321. Message From the Deputy Assistant Secretary of State for East Asian and Pacific Affairs (Sullivan) to the President’s Assistant for National Security Affairs (Kissinger)1

Thanks for sending me Bunker’s 03472 to give me some feel for current GVN attitudes.
My general reaction is that effort to “discuss” protocols is one last stalling tactic which they know will cause breakdown of signing schedule. It is of course impossible both from our viewpoint and DRV viewpoint, to handle protocols as separate, subsequent event.
GVN has had our original drafts of protocols for three months. They have never once commented on them. They have received full briefings as we negotiated. They have not only not rpt not commented; they have declined to answer specific questions put to them.
Even in this démarche, they give no rpt no clue about their “points which are of great concern.” Therefore, their tactics are all the more transparent.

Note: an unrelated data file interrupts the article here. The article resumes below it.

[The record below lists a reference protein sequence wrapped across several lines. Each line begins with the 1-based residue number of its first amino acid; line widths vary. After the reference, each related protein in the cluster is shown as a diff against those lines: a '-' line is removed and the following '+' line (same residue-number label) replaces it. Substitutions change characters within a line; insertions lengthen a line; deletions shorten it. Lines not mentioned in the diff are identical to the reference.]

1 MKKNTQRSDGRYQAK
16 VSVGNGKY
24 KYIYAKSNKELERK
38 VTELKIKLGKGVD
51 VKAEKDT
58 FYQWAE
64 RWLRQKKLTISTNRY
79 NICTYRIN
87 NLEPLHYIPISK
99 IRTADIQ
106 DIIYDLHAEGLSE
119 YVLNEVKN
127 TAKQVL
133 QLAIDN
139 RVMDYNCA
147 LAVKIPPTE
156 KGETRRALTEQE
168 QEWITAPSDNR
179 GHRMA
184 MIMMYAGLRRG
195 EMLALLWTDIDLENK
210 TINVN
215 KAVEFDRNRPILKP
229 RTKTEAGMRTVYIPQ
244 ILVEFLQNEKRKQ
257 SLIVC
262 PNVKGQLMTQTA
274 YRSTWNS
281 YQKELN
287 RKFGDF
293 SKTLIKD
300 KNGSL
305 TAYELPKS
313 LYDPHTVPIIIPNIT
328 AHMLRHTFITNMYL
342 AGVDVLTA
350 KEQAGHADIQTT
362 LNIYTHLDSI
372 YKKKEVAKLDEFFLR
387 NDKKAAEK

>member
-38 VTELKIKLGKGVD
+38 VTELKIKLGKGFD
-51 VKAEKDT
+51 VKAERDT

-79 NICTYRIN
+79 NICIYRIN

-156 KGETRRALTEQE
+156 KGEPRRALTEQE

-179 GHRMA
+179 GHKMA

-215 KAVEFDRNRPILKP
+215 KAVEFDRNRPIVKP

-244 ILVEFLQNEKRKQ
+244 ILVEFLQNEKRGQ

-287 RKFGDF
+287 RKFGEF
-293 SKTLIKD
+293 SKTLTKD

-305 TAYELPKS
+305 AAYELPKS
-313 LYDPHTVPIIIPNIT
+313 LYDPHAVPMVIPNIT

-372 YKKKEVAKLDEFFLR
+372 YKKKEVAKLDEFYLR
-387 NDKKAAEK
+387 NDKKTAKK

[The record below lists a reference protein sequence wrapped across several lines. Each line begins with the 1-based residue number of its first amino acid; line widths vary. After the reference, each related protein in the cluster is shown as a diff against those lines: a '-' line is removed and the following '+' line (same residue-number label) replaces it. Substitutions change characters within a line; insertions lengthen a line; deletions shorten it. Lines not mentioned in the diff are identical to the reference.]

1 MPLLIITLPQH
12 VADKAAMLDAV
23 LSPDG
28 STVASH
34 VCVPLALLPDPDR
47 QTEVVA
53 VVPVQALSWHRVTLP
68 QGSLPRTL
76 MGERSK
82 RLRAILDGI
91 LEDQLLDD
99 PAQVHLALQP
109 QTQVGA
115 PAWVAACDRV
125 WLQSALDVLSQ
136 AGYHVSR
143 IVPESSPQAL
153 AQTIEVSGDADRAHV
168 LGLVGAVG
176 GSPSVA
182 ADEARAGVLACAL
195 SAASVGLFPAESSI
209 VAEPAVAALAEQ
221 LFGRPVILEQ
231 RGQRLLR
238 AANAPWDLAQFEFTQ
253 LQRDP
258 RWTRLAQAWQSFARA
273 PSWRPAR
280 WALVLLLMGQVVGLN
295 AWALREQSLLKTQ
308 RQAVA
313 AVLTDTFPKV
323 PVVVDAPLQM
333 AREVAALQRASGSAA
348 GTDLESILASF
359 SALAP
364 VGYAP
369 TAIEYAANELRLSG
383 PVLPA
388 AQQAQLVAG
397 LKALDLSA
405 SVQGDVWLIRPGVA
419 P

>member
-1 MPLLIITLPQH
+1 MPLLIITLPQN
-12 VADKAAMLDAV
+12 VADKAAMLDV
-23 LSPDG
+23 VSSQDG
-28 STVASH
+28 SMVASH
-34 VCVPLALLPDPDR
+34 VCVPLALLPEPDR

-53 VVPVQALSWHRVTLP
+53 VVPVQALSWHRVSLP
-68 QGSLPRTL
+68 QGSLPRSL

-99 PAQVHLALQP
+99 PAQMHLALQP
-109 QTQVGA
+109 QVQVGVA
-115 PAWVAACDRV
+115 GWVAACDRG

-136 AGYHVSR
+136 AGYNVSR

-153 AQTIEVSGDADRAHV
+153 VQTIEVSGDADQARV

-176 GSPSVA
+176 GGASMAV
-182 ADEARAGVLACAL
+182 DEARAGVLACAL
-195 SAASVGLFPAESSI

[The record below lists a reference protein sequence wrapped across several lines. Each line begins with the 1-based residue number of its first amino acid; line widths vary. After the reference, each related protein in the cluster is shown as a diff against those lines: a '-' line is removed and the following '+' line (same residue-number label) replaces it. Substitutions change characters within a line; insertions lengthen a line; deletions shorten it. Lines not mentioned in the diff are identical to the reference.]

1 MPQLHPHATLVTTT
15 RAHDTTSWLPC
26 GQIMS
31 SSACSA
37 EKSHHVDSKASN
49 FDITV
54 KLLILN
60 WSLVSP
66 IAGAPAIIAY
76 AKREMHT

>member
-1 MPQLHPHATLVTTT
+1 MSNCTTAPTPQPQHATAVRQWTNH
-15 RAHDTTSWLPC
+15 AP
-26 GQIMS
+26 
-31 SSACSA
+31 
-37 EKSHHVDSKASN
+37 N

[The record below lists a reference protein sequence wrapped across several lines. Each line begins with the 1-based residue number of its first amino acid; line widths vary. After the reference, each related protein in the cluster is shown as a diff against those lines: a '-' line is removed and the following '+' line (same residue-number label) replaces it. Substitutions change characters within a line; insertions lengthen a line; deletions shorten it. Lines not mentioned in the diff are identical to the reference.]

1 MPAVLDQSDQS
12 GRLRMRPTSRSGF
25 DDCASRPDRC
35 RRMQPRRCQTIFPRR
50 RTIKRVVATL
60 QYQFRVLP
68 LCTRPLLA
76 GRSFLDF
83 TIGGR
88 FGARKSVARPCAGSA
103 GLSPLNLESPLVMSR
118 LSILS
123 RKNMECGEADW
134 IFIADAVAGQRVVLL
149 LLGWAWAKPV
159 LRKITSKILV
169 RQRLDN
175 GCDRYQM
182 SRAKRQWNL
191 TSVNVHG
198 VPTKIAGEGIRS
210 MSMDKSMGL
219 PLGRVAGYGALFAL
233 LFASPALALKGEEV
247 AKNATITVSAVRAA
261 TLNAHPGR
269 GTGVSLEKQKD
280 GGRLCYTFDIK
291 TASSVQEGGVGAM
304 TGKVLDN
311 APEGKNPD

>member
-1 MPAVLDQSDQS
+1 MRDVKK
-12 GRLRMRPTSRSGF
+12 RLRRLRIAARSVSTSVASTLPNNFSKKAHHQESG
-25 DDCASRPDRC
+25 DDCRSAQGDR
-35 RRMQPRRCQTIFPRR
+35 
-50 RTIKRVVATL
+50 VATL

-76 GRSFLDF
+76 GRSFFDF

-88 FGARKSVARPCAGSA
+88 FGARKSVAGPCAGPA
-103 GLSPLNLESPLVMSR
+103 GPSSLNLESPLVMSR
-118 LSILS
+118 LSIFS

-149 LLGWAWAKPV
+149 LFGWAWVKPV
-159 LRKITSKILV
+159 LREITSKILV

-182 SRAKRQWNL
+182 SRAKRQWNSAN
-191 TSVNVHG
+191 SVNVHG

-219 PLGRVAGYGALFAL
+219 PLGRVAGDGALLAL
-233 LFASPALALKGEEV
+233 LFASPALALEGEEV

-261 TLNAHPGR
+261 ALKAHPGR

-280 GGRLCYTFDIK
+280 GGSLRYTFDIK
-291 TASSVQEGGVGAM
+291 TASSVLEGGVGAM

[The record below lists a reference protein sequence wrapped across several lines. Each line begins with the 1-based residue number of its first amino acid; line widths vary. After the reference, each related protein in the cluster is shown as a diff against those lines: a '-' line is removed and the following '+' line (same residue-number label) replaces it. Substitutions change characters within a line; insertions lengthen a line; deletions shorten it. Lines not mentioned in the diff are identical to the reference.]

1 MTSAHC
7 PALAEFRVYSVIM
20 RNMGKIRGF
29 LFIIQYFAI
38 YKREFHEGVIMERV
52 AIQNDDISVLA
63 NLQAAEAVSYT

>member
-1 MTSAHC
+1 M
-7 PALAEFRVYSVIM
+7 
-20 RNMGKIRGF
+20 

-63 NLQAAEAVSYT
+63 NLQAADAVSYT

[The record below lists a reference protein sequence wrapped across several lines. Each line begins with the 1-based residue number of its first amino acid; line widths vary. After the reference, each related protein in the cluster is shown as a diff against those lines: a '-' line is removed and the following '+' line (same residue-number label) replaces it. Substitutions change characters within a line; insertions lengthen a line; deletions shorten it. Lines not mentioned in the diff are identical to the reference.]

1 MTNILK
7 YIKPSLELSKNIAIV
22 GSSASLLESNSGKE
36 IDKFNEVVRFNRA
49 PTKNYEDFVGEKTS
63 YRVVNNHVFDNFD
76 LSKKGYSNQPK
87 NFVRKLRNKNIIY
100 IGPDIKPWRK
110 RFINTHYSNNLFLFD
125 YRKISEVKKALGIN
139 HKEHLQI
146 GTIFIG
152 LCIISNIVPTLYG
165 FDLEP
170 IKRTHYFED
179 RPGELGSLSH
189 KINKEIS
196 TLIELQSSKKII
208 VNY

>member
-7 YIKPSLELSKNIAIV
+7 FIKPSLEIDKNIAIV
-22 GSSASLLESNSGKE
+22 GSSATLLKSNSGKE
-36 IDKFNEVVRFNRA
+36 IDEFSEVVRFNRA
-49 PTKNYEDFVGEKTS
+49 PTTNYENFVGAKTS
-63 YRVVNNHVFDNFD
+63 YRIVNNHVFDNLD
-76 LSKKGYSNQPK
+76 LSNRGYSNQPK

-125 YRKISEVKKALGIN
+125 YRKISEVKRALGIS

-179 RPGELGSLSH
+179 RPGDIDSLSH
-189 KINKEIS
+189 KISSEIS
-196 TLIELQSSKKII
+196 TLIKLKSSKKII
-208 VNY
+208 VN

Both Bui Diem and, through Lam, Vinh Loc, have suggested this same step with me and I have flatly refused. By moving it up a notch to Tran Van Lam with you, they may think they have a greater prospect because “greater face” is involved.
Fortunately, Tran Van Lam is a weak man and not a very clever one. Also, he is one whom Thieu would be quite happy to disown and discredit. I suggest you take him into camp, wheedle his signature on everything, and then light candles for his future. I know this sort of thought has never occurred to you.
Warm regards.
  1. Source: National Archives, Nixon Presidential Materials, NSC Files, Box 1020, Alexander M. Haig Special File, Gen. Haig’s Vietnam Trip, Tohaig 1–105, January 14–21, 1973 [1 of 2]. Secret; Operational Immediate; Sensitive; Exclusively Eyes Only. Sent via Guay and Scowcroft. Also sent to Haig as Tohaig 105/WH 30146.
  2. Document 315.